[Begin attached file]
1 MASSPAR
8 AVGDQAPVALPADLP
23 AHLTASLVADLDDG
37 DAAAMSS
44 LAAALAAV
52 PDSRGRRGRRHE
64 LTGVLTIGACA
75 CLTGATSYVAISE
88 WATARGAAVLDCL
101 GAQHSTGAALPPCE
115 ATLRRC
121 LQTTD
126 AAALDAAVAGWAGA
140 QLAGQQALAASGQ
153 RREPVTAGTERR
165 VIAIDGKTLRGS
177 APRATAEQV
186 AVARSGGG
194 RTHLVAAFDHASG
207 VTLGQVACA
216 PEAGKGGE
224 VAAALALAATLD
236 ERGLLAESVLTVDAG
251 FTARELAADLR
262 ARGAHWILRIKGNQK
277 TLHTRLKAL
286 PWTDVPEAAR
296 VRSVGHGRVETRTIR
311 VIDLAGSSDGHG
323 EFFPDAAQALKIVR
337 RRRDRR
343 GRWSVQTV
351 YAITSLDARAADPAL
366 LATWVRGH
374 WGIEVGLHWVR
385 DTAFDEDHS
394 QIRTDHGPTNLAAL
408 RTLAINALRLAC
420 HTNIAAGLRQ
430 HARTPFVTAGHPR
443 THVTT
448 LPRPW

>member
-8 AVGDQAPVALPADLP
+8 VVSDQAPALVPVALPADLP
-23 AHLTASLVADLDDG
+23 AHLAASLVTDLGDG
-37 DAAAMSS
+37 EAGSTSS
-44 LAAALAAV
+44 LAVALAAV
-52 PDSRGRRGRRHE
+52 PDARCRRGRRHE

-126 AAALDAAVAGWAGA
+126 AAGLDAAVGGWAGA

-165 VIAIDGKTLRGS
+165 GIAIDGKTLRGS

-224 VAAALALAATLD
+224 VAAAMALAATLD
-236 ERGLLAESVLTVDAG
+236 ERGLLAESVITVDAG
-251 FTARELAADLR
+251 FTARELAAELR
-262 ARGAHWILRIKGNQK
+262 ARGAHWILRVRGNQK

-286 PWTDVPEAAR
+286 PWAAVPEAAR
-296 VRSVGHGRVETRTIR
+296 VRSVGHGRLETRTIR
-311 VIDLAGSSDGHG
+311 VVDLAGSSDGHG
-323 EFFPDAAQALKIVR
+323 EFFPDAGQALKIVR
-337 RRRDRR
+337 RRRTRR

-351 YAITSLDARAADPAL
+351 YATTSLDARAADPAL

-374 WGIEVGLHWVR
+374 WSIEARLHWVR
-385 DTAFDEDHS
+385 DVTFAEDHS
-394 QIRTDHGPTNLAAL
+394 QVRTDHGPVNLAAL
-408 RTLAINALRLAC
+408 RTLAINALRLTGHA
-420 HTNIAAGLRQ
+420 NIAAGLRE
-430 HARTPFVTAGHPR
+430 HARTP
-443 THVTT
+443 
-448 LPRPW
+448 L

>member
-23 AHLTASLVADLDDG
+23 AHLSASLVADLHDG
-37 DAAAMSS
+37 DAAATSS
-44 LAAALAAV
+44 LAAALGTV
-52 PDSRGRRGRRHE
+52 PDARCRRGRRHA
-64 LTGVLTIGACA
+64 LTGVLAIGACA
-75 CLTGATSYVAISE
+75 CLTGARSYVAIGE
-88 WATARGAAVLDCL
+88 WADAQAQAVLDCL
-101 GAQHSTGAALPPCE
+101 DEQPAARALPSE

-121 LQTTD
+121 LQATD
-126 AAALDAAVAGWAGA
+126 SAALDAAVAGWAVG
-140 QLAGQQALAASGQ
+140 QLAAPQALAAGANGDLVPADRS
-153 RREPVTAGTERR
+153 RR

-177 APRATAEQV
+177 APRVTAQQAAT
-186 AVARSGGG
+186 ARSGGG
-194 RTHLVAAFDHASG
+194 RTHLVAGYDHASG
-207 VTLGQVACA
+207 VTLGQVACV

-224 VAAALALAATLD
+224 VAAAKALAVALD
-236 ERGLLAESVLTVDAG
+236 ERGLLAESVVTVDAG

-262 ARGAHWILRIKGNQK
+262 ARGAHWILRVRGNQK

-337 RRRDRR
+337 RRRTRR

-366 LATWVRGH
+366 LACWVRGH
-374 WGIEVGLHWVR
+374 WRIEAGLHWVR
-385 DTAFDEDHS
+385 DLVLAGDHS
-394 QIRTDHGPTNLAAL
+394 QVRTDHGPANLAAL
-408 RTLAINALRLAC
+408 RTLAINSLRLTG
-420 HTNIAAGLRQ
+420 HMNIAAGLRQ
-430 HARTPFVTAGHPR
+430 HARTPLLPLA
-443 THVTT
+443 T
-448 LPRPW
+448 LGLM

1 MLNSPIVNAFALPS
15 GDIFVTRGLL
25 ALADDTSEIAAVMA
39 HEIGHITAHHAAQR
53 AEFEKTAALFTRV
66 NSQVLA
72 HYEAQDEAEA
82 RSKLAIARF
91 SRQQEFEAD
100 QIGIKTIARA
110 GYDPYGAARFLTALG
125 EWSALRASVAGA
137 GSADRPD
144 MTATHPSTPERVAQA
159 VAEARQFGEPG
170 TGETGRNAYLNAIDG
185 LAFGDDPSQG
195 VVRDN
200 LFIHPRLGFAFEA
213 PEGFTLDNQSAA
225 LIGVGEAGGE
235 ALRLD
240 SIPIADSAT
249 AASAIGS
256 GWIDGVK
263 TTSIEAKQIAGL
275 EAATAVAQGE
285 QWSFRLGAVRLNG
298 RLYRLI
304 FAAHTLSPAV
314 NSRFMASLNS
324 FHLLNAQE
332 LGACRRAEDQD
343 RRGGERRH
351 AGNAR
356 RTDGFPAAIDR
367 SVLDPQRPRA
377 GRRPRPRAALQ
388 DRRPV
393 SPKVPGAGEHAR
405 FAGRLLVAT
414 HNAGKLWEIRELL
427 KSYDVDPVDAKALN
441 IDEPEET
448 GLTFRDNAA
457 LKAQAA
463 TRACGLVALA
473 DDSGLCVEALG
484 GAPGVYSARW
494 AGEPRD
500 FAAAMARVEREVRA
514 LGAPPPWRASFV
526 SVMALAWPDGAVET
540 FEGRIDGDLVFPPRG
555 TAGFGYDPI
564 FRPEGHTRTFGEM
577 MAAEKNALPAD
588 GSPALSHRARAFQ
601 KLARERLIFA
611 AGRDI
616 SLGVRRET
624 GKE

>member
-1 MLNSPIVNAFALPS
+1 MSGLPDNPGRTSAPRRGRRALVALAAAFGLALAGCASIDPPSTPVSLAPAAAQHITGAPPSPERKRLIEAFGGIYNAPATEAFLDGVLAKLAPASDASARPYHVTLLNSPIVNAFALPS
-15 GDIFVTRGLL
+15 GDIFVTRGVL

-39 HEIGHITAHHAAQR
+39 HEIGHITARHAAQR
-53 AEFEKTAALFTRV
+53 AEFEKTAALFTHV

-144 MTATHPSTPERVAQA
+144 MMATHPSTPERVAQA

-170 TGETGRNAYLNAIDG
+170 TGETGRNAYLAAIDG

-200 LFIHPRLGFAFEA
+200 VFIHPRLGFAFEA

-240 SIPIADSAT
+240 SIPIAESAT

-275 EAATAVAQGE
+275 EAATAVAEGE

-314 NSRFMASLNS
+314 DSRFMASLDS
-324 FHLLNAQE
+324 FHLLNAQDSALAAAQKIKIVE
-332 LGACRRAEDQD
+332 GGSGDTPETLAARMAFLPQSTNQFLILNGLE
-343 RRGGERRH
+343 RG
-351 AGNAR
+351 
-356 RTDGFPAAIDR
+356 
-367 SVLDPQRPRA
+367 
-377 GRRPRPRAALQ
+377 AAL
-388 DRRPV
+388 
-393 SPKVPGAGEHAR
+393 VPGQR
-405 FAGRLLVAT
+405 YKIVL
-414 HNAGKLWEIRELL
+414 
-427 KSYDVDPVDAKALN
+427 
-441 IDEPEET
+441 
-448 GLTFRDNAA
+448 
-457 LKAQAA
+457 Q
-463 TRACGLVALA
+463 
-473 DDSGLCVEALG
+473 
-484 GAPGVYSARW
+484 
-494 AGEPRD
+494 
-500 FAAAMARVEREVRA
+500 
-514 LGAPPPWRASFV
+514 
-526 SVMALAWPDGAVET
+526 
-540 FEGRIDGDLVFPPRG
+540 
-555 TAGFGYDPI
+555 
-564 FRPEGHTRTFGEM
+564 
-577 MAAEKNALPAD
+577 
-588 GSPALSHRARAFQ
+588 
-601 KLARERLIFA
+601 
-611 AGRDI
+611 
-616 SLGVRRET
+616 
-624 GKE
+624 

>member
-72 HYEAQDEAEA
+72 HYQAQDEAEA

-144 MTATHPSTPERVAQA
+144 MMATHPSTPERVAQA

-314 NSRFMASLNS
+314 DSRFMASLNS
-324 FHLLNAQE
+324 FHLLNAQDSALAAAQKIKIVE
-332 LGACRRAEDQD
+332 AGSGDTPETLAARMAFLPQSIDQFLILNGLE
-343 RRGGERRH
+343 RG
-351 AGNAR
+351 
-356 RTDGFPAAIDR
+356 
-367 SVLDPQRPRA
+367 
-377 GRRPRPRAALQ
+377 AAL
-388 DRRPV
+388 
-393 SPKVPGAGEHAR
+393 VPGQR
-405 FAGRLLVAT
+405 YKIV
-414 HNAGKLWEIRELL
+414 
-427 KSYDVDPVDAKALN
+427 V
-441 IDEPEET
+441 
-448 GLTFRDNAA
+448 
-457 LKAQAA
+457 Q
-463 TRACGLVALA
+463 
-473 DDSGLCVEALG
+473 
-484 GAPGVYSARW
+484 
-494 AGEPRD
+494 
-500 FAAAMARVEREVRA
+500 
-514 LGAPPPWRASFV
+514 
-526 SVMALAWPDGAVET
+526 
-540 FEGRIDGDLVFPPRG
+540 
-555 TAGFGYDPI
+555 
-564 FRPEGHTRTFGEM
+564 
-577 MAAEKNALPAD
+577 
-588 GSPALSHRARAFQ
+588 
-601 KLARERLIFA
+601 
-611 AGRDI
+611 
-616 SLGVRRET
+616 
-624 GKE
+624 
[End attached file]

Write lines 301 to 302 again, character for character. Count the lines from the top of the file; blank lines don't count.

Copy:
-144 MTATHPSTPERVAQA
+144 MMATHPSTPERVAQA